Review | Murder Gets a Makeover (Jaine Austen # 18), by Laura Levine

MurderMakeoverCoverLaura Levine’s Jaine Austen mysteries are one of my favourite go-to comfort reads. They’re fun, they’re frothy, and best of all, they feature a hilariously diva-esque cat named Prozac! Murder Gets a Makeover is a fantastic and entertaining addition to the series. Jaine agrees to Lance’s offer of a makeover only because a neighbour mistakes her for a homeless person, but she quickly regrets her decision when the stylist turns out to be hateful and mean. It’s little surprise when the stylist turns up murdered; unfortunately, Jaine accidentally gets her prints on the murder weapon and becomes the prime suspect.

Murder Gets a Makeover is classic Jaine Austen. The mystery is lighthearted and more madcap than nail-biting, and the novel is chockfull of hilarious subplots. The spotlight is turned on Prozac after she saves a toddler’s life. Really, she’d meant to steal the toddler’s chicken nugget, but with all the media attention and an invitation to a steak dinner, Jaine’s not about to correct anyone! Of course, Jaine and Prozac being who they are, Prozac’s stardom doesn’t quite benefit her owner as much as Jaine envisions, and the way this subplot unravels is a delight.

Even Jaine’s beloved Cuckoo for Cocoa Puffs T-shirt gets into a misadventure of its own! One of the first things the makeover stylist does is yank the shirt off Jaine and demand it be burned. Jaine sets off on a quest to rescue the tee, and a scene featuring Jello wrestling and an opponent called Cindy the Bulldozer is classic. Another subplot, featuring Jaine’s parents and homeowner association president Lydia Pinkus, is equally hilarious, and a subplot involving Lance’s investigation into a work rival is fun.

I do wish the central mystery had been fleshed out a bit more. The best Jaine Austen mysteries are those that truly plunge the reader into a madcap world, and give us a victim who’s larger than life in their villainy and a cast of potential suspects whose motives are peeled away in layers. As unpleasant as the victim in Makeover was, she was far from iconic, and her presence barely hovers over the narrative after she’s killed. Levine does give us the usual large cast of suspects, each with their own motives, but they disperse so quickly after the murder that the investigation merely dips our toes into their individual stories rather than immerses us fully in their world. Levine’s subplots are usually just as entertaining, and at times more so, than her central mysteries, but in Makeover, they seemed to overshadow the central case more than usual.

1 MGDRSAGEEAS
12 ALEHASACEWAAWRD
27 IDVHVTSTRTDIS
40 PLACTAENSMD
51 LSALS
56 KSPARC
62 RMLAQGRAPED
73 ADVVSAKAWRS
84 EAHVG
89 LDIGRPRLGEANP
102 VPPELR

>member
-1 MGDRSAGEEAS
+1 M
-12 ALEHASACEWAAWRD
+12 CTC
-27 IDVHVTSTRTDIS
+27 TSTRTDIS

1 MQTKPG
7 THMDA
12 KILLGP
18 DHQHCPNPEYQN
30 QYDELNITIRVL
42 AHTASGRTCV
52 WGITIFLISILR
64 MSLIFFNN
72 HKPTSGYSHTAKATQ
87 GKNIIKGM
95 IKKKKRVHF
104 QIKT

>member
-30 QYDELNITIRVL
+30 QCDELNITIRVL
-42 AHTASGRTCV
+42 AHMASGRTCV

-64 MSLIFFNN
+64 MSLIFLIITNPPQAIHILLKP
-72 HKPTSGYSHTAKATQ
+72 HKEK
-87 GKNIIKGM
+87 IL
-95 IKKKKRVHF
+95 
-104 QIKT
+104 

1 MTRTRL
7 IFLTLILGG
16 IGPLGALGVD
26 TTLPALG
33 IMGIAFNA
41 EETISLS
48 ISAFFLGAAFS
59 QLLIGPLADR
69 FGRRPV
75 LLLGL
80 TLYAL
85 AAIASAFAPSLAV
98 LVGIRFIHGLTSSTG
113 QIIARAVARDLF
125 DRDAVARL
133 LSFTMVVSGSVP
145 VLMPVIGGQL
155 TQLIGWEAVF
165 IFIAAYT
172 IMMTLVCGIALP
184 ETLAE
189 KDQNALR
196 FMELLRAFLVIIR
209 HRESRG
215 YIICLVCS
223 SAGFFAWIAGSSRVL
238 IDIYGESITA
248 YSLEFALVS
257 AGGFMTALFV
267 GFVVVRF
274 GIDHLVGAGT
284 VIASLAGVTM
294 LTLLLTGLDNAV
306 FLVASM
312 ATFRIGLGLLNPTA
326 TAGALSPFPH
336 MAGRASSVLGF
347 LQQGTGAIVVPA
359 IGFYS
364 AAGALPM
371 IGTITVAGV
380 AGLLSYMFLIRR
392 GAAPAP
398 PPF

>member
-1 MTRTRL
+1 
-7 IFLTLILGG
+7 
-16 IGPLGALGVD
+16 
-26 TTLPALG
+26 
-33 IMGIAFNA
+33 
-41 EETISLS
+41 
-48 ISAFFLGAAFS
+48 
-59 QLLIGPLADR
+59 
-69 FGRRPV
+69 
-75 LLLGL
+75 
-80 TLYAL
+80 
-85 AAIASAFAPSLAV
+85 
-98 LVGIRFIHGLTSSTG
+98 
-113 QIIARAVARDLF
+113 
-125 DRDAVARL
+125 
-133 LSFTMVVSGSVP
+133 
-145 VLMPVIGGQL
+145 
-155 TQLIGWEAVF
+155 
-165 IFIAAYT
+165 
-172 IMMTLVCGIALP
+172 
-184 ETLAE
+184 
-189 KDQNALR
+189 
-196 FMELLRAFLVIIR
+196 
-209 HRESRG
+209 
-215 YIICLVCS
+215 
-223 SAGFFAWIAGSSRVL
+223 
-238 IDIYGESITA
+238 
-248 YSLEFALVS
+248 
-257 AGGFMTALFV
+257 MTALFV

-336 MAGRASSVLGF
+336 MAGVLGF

The big reveal did take me by surprise — I had an inkling on the villain, but didn’t guess their motive at all. Their motive was set up well in advance though, so well done to Levine for sneaking that in. Unfortunately, the climactic confrontation felt anticlimactic — there was barely any sense of danger, and rather than super evil or super pathetic, the villain just seemed bland.

Still, overall Makeover is classic Jaine Austen. I love how much Prozac featured in this instalment, and I especially love that the Cuckoo for Cocoa Puffs shirt got significant time in the spotlight. I don’t think it’s quite my favourite among the Jaine Austen books, but it’s a solid addition to the series, and lots of fun to read.

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Thank you to Kensington Books for an egalley of this book in exchange for an honest review.

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